Exercise Tips for Sober Living



Exercising is not everyone’s favorite thing to do. In fact, for individuals in recovery, it may be the last thing on their mind, and the last thing they feel inclined to do, while working to maintain their sobriety. However, it is indisputable that regular physical activity can be an integral part of staying sober. This is a claim backed by research. Studies have shown that adding exercise to addiction treatment can help strengthen the effects of recovery.

Exercise and the Natural High

It is a significant factor that exercise provides a natural high. An individual in recovery may be missing the feeling of being high, which could tempt them towards relapsing. The endorphins released by exercise can produce the same feeling of euphoria, making it easier for an individual in recovery. Yes, the high will be less intense than one that comes with taking drugs or alcohol, the individual is safe in the knowledge that they are experiencing it naturally.

Additionally, exercise can mitigate the negative effects that come with giving up substance abuse and lead to better sleep, less anxiety and depression and reduce weight gain. Simply put, it improves the individual’s overall health.

The danger here is that the individual might start replacing their substance addiction with an exercise addiction. Yes, that is a real thing. It is known as ‘substitute addiction’ or ‘addiction transfer’, and the individual needs to be careful that they don’t fall into that trap.

Reasons to Exercise in Recovery

There are many reasons why sticking to an exercise program can help an individual in recovery.

Something to do – Prioritizing physical activity will take up a good chunk of the individual’s schedule. It will allow the individual to focus on something constructive and keep boredom away. Keeping busy means the that they will have less time to think about going back to using.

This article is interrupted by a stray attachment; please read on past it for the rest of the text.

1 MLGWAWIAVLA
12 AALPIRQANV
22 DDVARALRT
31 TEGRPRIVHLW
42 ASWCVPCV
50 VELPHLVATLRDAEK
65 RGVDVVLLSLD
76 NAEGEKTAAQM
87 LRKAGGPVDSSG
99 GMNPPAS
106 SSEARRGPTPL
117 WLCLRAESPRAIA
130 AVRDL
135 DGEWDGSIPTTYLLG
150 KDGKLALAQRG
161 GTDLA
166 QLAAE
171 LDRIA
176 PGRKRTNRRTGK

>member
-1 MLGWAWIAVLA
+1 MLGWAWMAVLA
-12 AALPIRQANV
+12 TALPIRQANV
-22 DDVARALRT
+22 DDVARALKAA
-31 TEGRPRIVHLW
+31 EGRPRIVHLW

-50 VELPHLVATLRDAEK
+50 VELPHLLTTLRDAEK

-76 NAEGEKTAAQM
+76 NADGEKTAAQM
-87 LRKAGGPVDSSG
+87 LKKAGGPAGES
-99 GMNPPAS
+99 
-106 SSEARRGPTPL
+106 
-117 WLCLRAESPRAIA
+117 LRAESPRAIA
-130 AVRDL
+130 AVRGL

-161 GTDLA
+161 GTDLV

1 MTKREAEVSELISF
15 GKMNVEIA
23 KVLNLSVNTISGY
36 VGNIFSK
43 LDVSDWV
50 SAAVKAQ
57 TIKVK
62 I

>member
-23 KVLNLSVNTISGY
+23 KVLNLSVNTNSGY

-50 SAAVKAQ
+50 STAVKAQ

Sound Sleep – Addiction disrupts many body processes, sleep being among them. Individuals with an addiction often find it hard to fall asleep or stay asleep without turning to their chosen drug. In recovery, as the body returns to normal, exercise can help to restore the individual’s sleep cycle.

Healing the Body and Mind – It is common knowledge that being physically active helps to ward off heart disease, type 2 diabetes as well as boosts immunity. Furthermore, research has shown that regular exercise increases the number of new nerve connections in the brain, and this helps it heal from the effects of substance abuse.

Builds Self Confidence – If the individual is not very athletic, they can start with a simple walking program, gradually increasing the time as they get used to it. Like learning anything new, the more the individual does it, the better they will get at it. And as they start seeing the mental and physical benefits of exercise, they will start feeling stronger and more confident in other areas of their life.

Ultimately, being active makes it easier to de-stress and handle a crisis. Anytime the individual feels overwhelmed, they can turn to exercise to regain their balance and composure, as well as do something proactive for their recovery.

 

Are you looking for a personalized program for your loved one? We can tailor make individualized programs for young adults facing recovery.


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